1. We passed Kate as our first argument, as the revenue of Kate was to be fetched, and VLOOKUP always takes the reference of the first column of dataset.
2. The range of values that will be traversed to fetch value is A2 to C8,i.e in short we are traversing the whole dataset, as we gave the coordinate of starting cell of dataset(excluding column name), and the last value of dataset,i.e C8.
3. The column that was storing the revenue of employees was the 2nd column, so 2 was passed in the 3rd argument.
4. Now, this lookup range has been set as false, as we don’t want values to be searched approximately, we want precise value, so the last argument is set as FALSE. In cases, when you want the output to be near exact we set this argument as TRUE.

The important point to note about VLOOKUP is that it only knows how to look up data in fashion from left to right only.

The major disadvantage of VLOOKUP is that it is not compatible with the dynamic world, as our datasets will change on a day-to-day basis. So, to enhance VLOOKUP, we use VLOOKUP with other functions.

### 2.HLOOKUP:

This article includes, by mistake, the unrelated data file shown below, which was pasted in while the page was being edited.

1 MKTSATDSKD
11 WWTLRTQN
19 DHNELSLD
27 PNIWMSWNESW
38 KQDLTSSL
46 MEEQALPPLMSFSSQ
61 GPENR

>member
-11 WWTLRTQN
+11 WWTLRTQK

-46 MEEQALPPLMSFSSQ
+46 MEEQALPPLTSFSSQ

Just as V in VLOOKUP means vertical lookup in data, H in HLOOKUP means horizontal lookup in data. Its main purpose is to return the desired value by looking in a horizontal fashion,i.e in rows by taking the reference of the numerical value of the first row. Its syntax is quite familiar to VLOOKUP’s syntax.

```=HLOOKUP (the value to be searched,range of table onto which values will be searched,
index of row onto which value will be searched,
LOOKUP RANGE=TRUE/FALSE(OPTIONAL))```

Now, considering a dataset, where we are keeping track of how many copies of action movies were sold on consecutive days,so the dataset will be: Now, your task is to find how many copies of “SALT” were sold on Day2. So here you can see that the data searching shifted from vertical to horizontal. Now,the formula will be:

`=HLOOKUP(SALT;B1:D6;2;FALSE)`

This will fetch the following output– Now, how this formula worked? Lets see it by looking at what arguments are getting passed in the HLOOKUP function:

1. The first argument was name of movie(or attribute) whose value has to be fetched.
2. The second argument takes the range of tables on which value will be searched.
3. The third argument will contain the number of rows, on which value will be searched, and in this case, we want day2’s sale, and that is in row 2(keeping in mind we started with B1 as our starting row, so this row will be counted as row 2),so 2 is passed here.
4. The fourth argument is functioning same as in VLOOKUP’s fourth argument,i.e to be exact, we passed FALSE, and you can also pass boolean value of FALSE i.e 0 here.